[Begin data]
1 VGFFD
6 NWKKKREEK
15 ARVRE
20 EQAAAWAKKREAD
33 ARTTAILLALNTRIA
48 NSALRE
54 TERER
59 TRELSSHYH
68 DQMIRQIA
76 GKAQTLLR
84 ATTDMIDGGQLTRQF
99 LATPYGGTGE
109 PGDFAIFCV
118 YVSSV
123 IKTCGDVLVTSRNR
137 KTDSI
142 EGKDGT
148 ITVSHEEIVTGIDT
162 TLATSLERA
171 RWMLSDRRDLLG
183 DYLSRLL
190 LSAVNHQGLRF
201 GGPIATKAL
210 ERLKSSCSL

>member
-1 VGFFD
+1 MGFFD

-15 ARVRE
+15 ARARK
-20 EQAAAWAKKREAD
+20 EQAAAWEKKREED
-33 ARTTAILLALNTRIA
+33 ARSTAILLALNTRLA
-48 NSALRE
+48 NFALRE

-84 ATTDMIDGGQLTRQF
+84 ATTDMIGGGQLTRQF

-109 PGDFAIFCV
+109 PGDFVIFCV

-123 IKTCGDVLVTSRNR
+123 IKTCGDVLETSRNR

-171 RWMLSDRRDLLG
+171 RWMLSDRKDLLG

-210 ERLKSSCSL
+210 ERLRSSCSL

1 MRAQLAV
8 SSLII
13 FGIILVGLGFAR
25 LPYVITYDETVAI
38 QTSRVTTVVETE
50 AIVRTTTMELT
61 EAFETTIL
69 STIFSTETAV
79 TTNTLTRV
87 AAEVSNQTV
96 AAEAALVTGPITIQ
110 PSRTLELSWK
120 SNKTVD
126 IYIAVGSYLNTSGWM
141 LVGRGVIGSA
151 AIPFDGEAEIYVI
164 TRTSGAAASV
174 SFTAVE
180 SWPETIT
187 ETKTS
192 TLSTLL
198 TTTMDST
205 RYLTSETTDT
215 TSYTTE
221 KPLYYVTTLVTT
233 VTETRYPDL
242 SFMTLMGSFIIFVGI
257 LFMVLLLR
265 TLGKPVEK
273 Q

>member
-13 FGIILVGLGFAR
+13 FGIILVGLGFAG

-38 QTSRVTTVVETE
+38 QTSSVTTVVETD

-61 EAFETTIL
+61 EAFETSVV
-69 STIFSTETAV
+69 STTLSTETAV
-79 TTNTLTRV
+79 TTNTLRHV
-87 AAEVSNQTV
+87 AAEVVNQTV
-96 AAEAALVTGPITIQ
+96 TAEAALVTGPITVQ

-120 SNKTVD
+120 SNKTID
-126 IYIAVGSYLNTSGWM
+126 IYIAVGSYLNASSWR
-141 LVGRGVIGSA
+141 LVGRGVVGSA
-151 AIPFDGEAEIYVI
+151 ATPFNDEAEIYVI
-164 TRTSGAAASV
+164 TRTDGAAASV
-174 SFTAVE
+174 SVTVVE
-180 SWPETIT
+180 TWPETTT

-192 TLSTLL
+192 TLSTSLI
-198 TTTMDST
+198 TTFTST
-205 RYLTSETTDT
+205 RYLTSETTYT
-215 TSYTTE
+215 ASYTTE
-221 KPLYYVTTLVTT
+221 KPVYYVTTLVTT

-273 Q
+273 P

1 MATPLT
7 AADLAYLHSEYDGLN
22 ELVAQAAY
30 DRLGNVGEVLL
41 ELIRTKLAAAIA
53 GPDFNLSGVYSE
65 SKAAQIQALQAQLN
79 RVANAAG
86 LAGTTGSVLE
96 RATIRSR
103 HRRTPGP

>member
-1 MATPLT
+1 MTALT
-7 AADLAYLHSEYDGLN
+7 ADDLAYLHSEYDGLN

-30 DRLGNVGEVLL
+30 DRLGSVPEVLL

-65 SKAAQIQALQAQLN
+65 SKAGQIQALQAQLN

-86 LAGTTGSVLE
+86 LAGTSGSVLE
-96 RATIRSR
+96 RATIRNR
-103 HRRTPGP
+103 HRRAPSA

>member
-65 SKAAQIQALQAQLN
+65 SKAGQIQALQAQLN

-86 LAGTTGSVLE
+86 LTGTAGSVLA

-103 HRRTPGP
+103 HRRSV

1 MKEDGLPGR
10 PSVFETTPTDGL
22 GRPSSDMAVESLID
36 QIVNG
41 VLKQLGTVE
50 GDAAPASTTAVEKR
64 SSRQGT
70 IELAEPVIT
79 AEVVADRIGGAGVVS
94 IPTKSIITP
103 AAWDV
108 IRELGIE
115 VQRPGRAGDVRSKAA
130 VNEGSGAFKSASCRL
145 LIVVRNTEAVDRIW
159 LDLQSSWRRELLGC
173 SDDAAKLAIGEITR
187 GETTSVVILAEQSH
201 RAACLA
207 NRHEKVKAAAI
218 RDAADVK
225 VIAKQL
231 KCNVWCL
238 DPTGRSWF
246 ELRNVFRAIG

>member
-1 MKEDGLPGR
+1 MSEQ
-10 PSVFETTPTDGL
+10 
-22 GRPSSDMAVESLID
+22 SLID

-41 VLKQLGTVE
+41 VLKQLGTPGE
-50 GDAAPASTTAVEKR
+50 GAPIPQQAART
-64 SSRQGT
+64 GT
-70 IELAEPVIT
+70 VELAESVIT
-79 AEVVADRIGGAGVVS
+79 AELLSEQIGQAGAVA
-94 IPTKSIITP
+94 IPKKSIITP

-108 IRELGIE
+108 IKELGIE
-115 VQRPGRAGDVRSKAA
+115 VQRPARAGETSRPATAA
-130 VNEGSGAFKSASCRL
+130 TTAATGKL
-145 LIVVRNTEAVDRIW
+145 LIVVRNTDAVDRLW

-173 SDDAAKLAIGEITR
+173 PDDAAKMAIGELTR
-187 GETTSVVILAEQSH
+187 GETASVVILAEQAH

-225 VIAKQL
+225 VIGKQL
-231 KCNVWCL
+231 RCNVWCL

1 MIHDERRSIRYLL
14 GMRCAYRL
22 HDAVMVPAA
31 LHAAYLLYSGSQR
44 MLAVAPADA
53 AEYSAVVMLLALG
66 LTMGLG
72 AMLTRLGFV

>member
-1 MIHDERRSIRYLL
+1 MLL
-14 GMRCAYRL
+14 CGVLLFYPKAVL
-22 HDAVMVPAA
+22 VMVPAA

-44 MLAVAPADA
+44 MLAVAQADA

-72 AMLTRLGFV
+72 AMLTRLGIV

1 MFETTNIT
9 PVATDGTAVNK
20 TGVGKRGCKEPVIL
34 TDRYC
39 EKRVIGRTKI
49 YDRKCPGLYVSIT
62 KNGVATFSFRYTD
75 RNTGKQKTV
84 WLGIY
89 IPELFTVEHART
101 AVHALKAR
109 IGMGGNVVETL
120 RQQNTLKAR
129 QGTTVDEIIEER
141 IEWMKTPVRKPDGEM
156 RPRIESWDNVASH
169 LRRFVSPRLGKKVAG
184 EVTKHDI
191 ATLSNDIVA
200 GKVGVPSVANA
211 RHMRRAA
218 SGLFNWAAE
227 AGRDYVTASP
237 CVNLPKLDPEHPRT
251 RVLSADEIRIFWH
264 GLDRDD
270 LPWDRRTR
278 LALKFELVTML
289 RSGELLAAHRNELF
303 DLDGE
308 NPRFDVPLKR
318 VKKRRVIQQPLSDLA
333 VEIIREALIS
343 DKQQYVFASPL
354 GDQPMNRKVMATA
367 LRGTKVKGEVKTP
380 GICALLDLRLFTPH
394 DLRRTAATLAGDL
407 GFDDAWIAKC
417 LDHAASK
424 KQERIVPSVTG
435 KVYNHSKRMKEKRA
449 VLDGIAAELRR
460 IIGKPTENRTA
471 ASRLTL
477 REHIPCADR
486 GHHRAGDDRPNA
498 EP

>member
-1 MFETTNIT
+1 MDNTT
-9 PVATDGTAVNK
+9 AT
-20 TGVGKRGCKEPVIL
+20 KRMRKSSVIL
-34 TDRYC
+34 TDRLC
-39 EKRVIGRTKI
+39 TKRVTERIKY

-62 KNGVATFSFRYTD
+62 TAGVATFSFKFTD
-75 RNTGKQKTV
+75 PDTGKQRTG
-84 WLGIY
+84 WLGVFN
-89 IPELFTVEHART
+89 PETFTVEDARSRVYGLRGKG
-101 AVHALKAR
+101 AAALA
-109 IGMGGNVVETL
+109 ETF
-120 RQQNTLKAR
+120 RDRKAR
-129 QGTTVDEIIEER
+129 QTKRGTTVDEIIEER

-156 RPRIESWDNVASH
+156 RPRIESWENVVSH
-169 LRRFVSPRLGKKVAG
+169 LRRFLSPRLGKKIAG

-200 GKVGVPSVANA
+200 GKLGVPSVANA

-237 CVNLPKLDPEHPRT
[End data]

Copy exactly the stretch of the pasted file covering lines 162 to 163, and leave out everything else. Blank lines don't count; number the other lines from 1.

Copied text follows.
115 VQRPGRAGDVRSKAA
130 VNEGSGAFKSASCRL